## Introduction

Multiple hypothesis testing is a fundamental problem in statistical inference. The failure to manage the multiple testing problem has been highlighted as one of the elements contributing to the replicability crisis in science (Ioannidis 2015). Methodologies have been developed for a family of hypotheses to adjust the significance levels to manage the multiple testing situation by controlling error metrics such as the familywise error rate (FWER) or the false discovery rate (FDR).

Frequently, modern data analysis problems have a further complexity that the hypothesis arrive sequentially in a stream. This introduces the challenge that at each step the investigator must decide whether to reject the current null hypothesis without having access to the future p-values or the total number of hypothesis to be tested, but does have knowledge of the historic decisions to date. The International Mouse Phenotyping Consortium (Koscielny et al, 2013), provides a concrete example of such a scenario. Here the dataset is constantly growing as new knockout mice lines are generated and phenotyping data uploaded to a database.

Javanmard and Montanari proposed two procedures, LOND and LORD, to control FDR in an online manner (Javanmard and Montanari (2015, 2018)), with the latter extended by Ramdas et al. (2017). The LOND procedure sets the significance level $$\alpha_i$$ based on the number of discoveries made so far, while LORD sets them according to the time of the most recent discovery. This package, onlineFDR, implements these procedures and provides wrapper functions to apply them to a historic dataset or a growing dataset. As a comparison, we have also provided a wrapper function for implementation of a method based on the Bonferroni procedure adapted to the online scenario. This vignette explains the use of the package and demonstrates a typical workflow.

## Overview of the process

1. A dataset with three columns (an identifier (‘id’), date (‘date’) and p-value (‘pval’)) is passed to one of the onlineFDR wrapper functions.

2. The function orders the information by date. If there are multiple p-values with the same date (i.e. the same batch), the order of the p-values within each batch is randomised by default. In order for the randomisation of the p-values to be reproducible, it is necessary to set a seed (via the set.seed function) before calling the wrapper function (see also step 6).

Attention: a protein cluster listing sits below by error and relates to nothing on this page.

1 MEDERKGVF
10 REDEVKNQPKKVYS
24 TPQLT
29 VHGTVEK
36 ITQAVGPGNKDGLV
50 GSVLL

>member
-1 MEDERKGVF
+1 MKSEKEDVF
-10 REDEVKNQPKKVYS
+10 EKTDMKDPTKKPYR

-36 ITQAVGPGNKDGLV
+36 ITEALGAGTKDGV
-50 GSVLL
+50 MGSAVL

3. For each hypothesis test, an adjusted significance threshold (alphai) is calculated, which gives the threshold at which the corresponding p-value would be declared significant.

4. Using the p-values provided and the alphai, an indicator of discoveries (R) is calculated, where R[i] = 1 corresponds to hypothesis i being rejected (and R[i] = 0 otherwise).

5. A dataframe is returned, reordered by batch, with the original data and the newly calculated alphai and R.

6. For simplicity, as the dataset grows the new larger dataset should be passed to the wrapper function and the values recalculated repeating steps 1 to 5. In order for the randomisation of the data within the previous batches to remain the same (and hence to allow for reproducibility of the results), the same seed should be used for all analyses.

### Outline of the four functions available

1: LOND Implements the LOND procedure for online FDR control, where LOND stands for (significance) Levels based On Number of Discoveries, as presented by Javanmard and Montanari (2015). The procedure controls the FDR for independent p-values, with an option (dep = TRUE) which guarantees control for dependent p-values.